Programme

Rationale and some results from the “Survival analysis for AdVerse events with VarYing follow-up times” (SAVVY) project

The analysis of adverse events (AE) is an essential part of the assessment of safety in the evaluation of new therapies in clinical trials. There is general agreement among stakeholders including regulators, payers, industry, healthcare professionals and patients that improvements in the evaluation of a drug’s safety would benefit all. Although statistical methodologies have advanced, are implemented in standard software (such as R and SAS) and therefore readily available, statistical AE analyses are often too simplistic and therefore potentially misleading. The “Survival analysis for AdVerse events with VarYing follow-up times” (SAVVY) project aims to improve the analyses of adverse event data in clinical trials through the use of survival techniques appropriately dealing with censoring, competing risks (events before AE occurrence) and varying follow-up times. In an empirical meta-analytic study including randomized controlled clinical trials by a number of sponsor companies, the SAVVY project investigates the potential impact that improved AE analyses might have on the conclusion of the safety assessment compared to the current standard of incidence proportions or incidence densities. In this talk, presented on behalf of the SAVVY Study Group, the rationale, statistical concept and some empirical results of the SAVVY project will be presented.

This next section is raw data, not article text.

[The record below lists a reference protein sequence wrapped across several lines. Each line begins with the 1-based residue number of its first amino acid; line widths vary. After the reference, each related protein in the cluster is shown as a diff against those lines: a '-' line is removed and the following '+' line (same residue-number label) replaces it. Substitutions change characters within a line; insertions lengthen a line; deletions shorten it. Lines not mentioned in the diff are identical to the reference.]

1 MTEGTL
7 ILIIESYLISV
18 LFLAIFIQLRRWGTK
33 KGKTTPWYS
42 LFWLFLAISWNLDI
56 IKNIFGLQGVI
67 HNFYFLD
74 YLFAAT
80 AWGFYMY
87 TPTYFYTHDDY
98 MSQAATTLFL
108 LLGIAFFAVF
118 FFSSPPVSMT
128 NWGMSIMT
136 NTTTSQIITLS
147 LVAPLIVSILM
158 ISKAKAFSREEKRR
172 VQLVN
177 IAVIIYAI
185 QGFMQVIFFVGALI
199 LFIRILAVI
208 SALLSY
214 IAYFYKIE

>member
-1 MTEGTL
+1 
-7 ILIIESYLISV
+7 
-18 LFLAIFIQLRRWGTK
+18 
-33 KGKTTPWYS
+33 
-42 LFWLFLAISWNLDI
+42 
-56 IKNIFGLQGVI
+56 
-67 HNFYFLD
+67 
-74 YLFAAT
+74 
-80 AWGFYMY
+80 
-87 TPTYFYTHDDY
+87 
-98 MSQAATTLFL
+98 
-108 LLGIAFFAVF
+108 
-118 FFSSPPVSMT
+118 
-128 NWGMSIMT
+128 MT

About the speaker
Tim Friede

Since January 2010 Tim Friede is Professor of Biostatistics at the University Medical Center Göttingen where he heads up the Department of Medical Statistics. He graduated in Mathematics (Dipl.-Math.) from the University of Karlsruhe and obtained a PhD (Dr.sc.hum.) from the Faculty of Medicine at the University of Heidelberg. In 2001 he joined the Department of Mathematics and Statistics at Lancaster University as NHS Training Fellow in Medical Statistics and was later promoted to Lecturer in Biostatistics. From 2004 he worked for Novartis Pharma AG, Basel before joining Warwick Medical School as Associate Professor of Medical Statistics in October 2006. In 2015 he joined the newly founded Sino-German Institute for Social Computing (SGISC). At the heart of the new Institute of the Universities of Göttingen, Germany and Nanjing, China lies interdisciplinary research on social networks and BIG DATA.
Tim Friede is Section Editor of PLoS ONE as well as Associate Editor of Biometrical Journal and the Annals of Applied Statistics. From 2009 to 2011 he was Editor-in-Chief of the Biometrical Journal jointly with Professor Leonhard Held (Zurich).
Tim Friede’s methodological research interests are in clinical biostatistics including designs for clinical trials (in particular flexible adaptive designs), systematic reviews / meta-analyses (see Systematic Review Unit) and generalized evidence synthesis as well as applications in rare diseases.

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